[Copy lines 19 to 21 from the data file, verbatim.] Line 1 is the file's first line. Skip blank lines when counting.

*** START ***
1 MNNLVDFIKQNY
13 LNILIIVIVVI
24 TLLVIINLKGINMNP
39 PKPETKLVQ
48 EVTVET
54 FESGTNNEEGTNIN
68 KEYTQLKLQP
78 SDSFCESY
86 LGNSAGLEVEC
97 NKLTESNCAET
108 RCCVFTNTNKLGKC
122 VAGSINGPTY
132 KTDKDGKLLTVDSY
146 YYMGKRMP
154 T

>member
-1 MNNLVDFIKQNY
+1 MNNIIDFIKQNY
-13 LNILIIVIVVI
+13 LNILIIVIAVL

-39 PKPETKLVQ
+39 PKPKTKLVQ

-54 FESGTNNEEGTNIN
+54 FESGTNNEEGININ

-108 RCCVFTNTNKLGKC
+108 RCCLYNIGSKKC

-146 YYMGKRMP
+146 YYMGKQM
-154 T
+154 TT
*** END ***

-13 LNILIIVIVVI
+13 LNILIIVIAVL

-39 PKPETKLVQ